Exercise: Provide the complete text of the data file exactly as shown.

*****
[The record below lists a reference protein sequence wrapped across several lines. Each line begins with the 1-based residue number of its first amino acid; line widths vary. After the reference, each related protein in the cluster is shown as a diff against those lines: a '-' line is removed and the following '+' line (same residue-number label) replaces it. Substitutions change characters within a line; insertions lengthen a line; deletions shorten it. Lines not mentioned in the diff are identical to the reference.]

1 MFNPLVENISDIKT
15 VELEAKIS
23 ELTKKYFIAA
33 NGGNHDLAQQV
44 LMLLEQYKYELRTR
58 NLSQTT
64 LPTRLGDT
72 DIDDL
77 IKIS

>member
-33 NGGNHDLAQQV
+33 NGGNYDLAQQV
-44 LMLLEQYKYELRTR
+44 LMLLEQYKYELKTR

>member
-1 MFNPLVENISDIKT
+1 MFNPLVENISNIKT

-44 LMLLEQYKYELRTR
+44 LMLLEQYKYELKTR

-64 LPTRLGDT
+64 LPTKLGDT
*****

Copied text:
[The record below lists a reference protein sequence wrapped across several lines. Each line begins with the 1-based residue number of its first amino acid; line widths vary. After the reference, each related protein in the cluster is shown as a diff against those lines: a '-' line is removed and the following '+' line (same residue-number label) replaces it. Substitutions change characters within a line; insertions lengthen a line; deletions shorten it. Lines not mentioned in the diff are identical to the reference.]

1 MFNPLVENISDIKT
15 VELEAKIS
23 ELTKKYFIAA
33 NGGNHDLAQQV
44 LMLLEQYKYELRTR
58 NLSQTT
64 LPTRLGDT
72 DIDDL
77 IKIS

>member
-33 NGGNHDLAQQV
+33 NGGNYDLAQQV
-44 LMLLEQYKYELRTR
+44 LMLLEQYKYELKTR

>member
-1 MFNPLVENISDIKT
+1 MFNPLVENISNIKT

-44 LMLLEQYKYELRTR
+44 LMLLEQYKYELKTR

-64 LPTRLGDT
+64 LPTKLGDT